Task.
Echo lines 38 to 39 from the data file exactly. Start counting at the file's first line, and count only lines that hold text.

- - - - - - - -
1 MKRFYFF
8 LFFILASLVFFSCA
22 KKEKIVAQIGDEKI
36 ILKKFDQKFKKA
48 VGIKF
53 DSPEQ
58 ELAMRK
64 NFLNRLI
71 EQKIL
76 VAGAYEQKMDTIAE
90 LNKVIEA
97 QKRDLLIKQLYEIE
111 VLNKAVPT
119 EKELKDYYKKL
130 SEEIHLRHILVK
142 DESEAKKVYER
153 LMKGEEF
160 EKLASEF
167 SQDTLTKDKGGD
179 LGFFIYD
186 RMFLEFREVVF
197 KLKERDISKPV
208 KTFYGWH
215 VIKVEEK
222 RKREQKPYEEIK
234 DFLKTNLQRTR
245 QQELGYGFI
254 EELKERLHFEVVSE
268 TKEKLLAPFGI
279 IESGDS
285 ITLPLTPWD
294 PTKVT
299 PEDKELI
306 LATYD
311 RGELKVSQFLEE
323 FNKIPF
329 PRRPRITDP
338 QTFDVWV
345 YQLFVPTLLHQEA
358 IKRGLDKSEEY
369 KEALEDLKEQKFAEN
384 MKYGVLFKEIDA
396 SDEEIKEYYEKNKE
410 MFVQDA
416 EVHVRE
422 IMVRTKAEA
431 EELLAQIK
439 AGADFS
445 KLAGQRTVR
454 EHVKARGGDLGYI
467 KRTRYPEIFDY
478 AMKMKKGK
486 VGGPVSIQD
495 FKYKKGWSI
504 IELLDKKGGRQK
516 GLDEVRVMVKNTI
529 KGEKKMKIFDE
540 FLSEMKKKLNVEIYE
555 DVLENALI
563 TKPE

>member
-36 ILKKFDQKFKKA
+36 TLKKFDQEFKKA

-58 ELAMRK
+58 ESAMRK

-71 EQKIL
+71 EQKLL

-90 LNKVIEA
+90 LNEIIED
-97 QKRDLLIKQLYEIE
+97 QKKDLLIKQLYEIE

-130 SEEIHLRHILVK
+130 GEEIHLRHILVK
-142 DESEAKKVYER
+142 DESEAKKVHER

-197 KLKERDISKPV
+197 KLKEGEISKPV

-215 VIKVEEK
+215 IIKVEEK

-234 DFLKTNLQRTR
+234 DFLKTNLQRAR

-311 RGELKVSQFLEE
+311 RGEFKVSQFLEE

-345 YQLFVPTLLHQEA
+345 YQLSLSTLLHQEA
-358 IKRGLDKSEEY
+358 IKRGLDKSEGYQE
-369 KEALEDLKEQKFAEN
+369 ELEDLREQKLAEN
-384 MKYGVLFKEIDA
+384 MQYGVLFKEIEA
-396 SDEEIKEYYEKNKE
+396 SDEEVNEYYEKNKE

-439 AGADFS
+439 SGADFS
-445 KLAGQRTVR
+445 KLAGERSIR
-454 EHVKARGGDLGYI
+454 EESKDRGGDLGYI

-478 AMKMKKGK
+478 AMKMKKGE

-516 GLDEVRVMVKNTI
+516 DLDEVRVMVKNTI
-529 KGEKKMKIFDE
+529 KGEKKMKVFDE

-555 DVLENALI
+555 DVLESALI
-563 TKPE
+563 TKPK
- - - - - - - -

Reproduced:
338 QTFDVWV
345 YQLFVPTLLHQEA